These 11 projects were selected by PHILADELPHIA250 and a panel of community leaders and members of our Leave a Legacy Task Force, and are seeking to become one of our Official Legacies for the 250th. The project teams responded to an open call for ideas to the community. The review panel evaluated them as the most promising ideas and initiatives that could realistically be implemented by the 250th anniversary in 2026, and leave behind a legacy of positive social impact and equitable, sustainable community transformation.
Seed funding for these projects was generously provided by the John S. and James L. Knight Foundation and the Philadelphia Foundation.
An initiative of the Special Olympics of Pennsylvania, serves and advocates for nearly 250,000 Philadelphians who identify as a person with a disability. This is part of a larger multi-year plan around inclusion in all areas of life.
A mentorship and workforce development program connecting students to healthcare professionals and careers. The program will introduce them to various opportunities in sales, marketing, communications, technology, R&D and more in the medical and pharmaceutical industries.
A career counseling program for juniors and seniors in public high schools. It increases access and quality of guidance and information provided to students so that they can chart a path after high school that considers all options whether through college, the skilled trades, or entrepreneurship.
Part of the Bicycle Coalition of Greater Philadelphia, will bring bicycles and bike resources to green spaces in underinvested communities in Hunting Park and Tacony/Takoony/Frankford Watershed, as well as launch a mobile bike hub that will travel to green spaces near Circuit Trails across the region.
A community-centered, multi-layered public art and activism project in the 9th Street Market of South Philadelphia. As part of its larger work, it will create a program to help residents become the storytellers, tour guides, and guardians of their history to share with local shoppers and tourists.
A decentralized, mobile music museum connected by a heritage trail. The museum will promote the preservation of existing music heritage sites, as well as generate revenue through tourism to music organizations and neighborhood businesses.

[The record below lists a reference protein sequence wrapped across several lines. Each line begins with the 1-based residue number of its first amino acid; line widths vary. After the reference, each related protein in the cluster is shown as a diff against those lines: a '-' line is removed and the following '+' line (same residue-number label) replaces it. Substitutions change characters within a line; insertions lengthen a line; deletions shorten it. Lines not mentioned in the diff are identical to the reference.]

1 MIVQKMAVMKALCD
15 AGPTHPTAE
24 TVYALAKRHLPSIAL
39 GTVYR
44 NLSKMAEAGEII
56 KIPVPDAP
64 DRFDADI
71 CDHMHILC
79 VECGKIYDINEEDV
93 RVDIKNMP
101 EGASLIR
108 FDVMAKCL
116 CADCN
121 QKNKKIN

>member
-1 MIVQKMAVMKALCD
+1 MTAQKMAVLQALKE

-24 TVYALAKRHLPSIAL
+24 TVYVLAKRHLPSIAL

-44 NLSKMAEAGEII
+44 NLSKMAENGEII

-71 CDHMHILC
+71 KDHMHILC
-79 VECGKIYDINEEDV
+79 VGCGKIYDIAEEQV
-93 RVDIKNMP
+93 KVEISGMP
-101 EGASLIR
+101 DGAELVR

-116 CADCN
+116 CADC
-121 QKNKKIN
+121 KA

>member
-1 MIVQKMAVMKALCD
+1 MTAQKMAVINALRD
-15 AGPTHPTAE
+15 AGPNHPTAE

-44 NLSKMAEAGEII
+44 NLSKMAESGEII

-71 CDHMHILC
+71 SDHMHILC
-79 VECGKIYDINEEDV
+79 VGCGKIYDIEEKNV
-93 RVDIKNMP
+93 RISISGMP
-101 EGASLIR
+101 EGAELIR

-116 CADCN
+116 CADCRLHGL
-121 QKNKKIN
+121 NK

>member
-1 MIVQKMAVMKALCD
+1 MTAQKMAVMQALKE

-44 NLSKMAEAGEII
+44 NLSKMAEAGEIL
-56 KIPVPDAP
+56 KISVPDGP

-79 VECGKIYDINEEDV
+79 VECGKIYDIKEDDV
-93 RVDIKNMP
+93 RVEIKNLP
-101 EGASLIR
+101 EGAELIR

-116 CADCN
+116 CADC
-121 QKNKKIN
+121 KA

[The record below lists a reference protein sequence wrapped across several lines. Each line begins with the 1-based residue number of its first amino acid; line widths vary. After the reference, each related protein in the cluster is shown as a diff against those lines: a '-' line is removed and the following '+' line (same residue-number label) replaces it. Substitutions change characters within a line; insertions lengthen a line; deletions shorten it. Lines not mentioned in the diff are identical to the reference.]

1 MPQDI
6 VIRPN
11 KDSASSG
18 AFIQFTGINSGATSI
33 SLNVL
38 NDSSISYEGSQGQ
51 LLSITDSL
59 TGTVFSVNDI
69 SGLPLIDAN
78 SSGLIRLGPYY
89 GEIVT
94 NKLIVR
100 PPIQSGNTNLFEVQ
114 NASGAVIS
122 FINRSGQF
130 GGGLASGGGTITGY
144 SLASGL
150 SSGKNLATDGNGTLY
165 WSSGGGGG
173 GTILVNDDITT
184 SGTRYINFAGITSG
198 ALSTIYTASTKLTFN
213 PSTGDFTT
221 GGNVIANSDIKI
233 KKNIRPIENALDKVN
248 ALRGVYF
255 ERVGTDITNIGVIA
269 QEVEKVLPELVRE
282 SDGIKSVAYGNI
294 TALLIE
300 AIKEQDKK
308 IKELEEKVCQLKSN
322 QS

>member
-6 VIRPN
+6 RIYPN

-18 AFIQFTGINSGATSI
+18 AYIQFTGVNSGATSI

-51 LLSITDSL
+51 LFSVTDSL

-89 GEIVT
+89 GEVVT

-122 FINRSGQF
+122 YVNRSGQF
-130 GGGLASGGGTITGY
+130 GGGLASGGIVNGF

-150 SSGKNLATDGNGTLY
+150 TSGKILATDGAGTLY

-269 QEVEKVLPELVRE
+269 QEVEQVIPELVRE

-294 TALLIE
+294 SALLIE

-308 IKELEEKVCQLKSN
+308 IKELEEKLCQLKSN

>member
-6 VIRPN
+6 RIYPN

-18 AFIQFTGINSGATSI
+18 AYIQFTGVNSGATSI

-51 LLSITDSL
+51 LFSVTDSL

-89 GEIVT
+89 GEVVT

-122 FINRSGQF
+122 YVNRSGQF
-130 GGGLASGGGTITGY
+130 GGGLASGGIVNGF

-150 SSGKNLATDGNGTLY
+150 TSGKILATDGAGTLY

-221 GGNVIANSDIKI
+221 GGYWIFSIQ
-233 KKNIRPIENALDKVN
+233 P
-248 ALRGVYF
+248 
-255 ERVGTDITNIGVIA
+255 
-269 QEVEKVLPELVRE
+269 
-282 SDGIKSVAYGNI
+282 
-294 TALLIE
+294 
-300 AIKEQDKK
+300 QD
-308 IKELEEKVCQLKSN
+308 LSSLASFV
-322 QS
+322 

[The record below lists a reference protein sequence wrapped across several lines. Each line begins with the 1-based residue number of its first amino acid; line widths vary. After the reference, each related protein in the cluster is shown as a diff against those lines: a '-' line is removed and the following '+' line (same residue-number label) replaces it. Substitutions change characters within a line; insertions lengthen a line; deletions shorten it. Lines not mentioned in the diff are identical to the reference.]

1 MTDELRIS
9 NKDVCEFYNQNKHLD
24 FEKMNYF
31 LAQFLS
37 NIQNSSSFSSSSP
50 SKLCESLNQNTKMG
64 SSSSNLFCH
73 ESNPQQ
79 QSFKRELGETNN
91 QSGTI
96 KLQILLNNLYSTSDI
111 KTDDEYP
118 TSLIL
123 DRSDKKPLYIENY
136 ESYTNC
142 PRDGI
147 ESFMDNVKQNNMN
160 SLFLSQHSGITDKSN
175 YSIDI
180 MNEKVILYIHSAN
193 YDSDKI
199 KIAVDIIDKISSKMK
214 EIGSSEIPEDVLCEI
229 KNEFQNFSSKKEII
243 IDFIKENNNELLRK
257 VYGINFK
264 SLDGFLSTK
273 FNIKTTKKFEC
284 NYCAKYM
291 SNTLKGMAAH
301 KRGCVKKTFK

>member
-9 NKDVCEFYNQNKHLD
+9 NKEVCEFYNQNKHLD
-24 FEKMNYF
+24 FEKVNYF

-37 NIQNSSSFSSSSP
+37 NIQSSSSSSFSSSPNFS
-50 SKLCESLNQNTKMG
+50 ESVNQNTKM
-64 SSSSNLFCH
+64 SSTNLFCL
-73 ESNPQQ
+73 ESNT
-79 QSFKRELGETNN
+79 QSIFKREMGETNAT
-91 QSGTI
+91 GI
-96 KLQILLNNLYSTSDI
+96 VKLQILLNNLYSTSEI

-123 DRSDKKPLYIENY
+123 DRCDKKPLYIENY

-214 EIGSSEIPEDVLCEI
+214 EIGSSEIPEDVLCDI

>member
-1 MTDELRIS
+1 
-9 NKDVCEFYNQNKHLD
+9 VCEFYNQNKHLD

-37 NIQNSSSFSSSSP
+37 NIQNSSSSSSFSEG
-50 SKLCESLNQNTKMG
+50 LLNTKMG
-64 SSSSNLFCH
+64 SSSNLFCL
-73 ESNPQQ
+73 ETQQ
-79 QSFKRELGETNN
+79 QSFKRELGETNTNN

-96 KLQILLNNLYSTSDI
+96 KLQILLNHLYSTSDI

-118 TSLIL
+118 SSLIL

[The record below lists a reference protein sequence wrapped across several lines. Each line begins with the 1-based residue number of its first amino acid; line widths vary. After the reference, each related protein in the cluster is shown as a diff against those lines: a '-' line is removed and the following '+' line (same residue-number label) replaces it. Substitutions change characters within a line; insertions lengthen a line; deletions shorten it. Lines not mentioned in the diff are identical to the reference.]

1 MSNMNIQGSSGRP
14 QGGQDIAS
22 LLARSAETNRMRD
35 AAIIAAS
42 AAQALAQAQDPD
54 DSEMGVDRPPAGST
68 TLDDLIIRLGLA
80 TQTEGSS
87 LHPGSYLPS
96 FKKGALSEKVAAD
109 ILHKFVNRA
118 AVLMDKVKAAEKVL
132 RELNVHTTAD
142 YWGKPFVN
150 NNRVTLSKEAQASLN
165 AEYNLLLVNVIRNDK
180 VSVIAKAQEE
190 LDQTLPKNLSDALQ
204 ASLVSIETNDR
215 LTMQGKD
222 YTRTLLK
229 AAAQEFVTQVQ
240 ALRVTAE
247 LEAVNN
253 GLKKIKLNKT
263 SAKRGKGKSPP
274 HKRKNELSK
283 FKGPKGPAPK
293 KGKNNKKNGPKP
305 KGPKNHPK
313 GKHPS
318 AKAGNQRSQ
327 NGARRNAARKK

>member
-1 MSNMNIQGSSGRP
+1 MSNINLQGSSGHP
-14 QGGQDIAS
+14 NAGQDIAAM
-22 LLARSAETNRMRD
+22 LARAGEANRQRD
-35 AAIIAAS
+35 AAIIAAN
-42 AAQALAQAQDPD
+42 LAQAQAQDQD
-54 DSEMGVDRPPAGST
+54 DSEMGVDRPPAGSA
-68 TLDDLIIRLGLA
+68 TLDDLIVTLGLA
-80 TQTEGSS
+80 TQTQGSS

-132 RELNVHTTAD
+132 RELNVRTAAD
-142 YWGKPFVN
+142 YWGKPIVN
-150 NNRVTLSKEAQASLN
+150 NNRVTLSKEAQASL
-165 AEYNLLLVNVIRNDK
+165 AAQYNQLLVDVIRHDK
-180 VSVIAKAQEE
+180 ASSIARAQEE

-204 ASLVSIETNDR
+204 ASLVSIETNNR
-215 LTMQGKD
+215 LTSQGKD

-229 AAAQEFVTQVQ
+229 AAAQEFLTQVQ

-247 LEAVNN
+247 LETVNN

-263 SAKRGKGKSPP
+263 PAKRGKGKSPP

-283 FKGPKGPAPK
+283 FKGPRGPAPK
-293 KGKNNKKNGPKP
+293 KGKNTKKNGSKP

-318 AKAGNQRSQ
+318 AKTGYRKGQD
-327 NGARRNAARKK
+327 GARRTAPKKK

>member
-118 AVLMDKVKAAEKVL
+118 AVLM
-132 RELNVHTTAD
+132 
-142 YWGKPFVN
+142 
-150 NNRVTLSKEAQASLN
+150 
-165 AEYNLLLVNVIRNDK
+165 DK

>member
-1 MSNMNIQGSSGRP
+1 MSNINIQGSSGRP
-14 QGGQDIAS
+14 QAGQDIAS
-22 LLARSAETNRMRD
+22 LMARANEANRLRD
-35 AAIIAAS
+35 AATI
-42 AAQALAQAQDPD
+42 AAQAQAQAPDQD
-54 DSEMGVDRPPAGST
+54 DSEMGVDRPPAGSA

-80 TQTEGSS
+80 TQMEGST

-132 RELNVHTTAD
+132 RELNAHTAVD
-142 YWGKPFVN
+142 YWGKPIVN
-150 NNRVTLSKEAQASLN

A cultural center to serve as a hub for Native American/Indigenous people’s engagement, providing social services to its community, advocacy with the City of Philadelphia, and public education programs featuring the culture of Native American/Indigenous people.
A project of Smith Memorial Playground, uses the power of play to teach children about local community activists and heroes working today to change Philadelphia for the better. This initiative will empower kids to see their potential to be changemakers, bringing these experiences to places where resources are scarce.
A part of the Writers Room at Drexel University, is developing a co-living and community-building program in which older people with limited financial resources share their homes with younger people in the area. This initiative will help reduce displacement of long-term residents in an area experiencing gentrification.
A mutual aid program that provides free, healthy food to families, wants to scale its services and share expertise via a Food Access Mutual Aid Advisory Group. They will help businesses to incorporate food access practices into their day-to-day operations.
A project of Why Not Prosper, which provides critical support to incarcerated women as they reenter the community after leaving prison, is building a Prosper Park near its headquarters in Germantown. This park will become a space for the community to gather, reflect, celebrate, and honor their community and the accomplishments of the women they serve.